Types of Ovarian Cancer

Not all ovarian cancer is the same. There are many different types of ovarian cancers, depending on the kind of tumor a person has. Each type spreads differently, and treatments and prognosis (predicted course of the disease) are also different for each.

The ovaries are made up of 3 main types of cells. Each cell type can develop into a different kind of tumor. The types include:1

  • Epithelial tumors
  • Germ cell tumors
  • Stromal tumors

Some tumors are not cancerous (benign) and stay within the ovary. Tumors that are cancerous or borderline cancerous can spread to other areas of the body.1,2

Epithelial ovarian tumors

Epithelial ovarian tumors develop from epithelial cells. These are cells that are on the outer surface of the ovaries. Most of these tumors are not cancerous. However, cancerous epithelial tumors are the most common kind of ovarian cancer. These make up 85 to 90 percent of ovarian cancers.1,2

There are different types of cancerous epithelial ovarian tumors. They are classified based on the results of a pathology report. This is a microscopic exam of a biopsy sample or tumor that has been surgically removed. Cancerous epithelial ovarian tumors can include:1

  • Serous carcinomas
  • Clear cell carcinoma
  • Mucinous carcinoma
  • Endometrioid carcinoma

Serous carcinomas are by far the most common type of cancerous epithelial ovarian tumors.1,2

Some epithelial ovarian tumors are borderline tumors. This means that under a microscope they do not clearly look cancerous. These are called borderline epithelial ovarian carcinomas. They are unlike typical ovarian cancers because they do not grow into the supporting ovarian tissues.1,2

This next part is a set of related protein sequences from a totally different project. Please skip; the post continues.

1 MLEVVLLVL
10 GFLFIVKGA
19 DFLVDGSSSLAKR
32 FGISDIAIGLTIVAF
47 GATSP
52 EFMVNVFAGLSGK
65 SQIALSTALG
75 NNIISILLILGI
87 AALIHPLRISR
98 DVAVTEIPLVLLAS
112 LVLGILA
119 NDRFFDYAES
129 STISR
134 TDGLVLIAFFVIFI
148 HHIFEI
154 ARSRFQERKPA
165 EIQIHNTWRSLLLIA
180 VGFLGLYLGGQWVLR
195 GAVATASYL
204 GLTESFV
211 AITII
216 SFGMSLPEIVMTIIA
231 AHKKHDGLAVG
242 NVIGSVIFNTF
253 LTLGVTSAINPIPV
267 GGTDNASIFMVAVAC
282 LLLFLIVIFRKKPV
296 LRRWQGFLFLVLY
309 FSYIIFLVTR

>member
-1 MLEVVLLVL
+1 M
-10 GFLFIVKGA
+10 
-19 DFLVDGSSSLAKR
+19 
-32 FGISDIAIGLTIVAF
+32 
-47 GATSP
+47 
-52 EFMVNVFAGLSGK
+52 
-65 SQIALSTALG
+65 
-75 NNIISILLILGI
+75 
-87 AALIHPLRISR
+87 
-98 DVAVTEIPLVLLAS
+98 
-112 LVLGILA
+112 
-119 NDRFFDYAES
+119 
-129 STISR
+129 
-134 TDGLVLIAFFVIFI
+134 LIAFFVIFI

If these borderline tumors do spread, they can grow on the lining of other areas, such as the abdomen, but not into it. These borderline tumors usually affect younger women and grow more slowly than other ovarian cancers.1,2

Fallopian tube cancer (FTC) and primary peritoneal carcinoma (PPC) are other types of cancer that are often grouped together with epithelial ovarian cancer. FTC and PPC are rare cancers, but their symptoms, disease spread, and treatment are similar to ovarian cancer.2

Germ cell tumors

Germ cells usually form the eggs in women and sperm in men. Ovarian germ cell tumors grow from these cells. Most ovarian germ cell tumors are not cancerous. Fewer than 2 percent of ovarian cancers are germ cells tumors.1

There are several different subtypes of ovarian germ cell tumors. They are classified based on the results of a pathology report. In some cases, germ cell tumors can be a mix of subtypes. The most common subtypes include:1,2

  • Teratomas
  • Dysgerminomas
  • Endodermal sinus tumors (yolk sac tumors)
  • Choriocarcinomas

Cancerous germ cell tumors generally occur in teenage girls and women in their 20s.2

Stromal tumors

Ovarian stromal tumors develop from the connective tissue cells that hold the ovary together. These cells also produce the hormones estrogen and progesterone. Ovarian stromal cell tumors are rare, making up only about 1 percent of ovarian cancers.1,2

Stromal tumors may be cancerous (malignant) or noncancerous (benign). Malignant stromal tumors are classified into 3 subtypes:1

  • Granulosa cell tumors
  • Granulosa-theca tumors
  • Sertoli-Leydig cell tumors

All types of stromal tumors are usually found at early stages and often have good outcomes.2

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Written by: Jaime Rochelle Herndon | Last reviewed: May 2021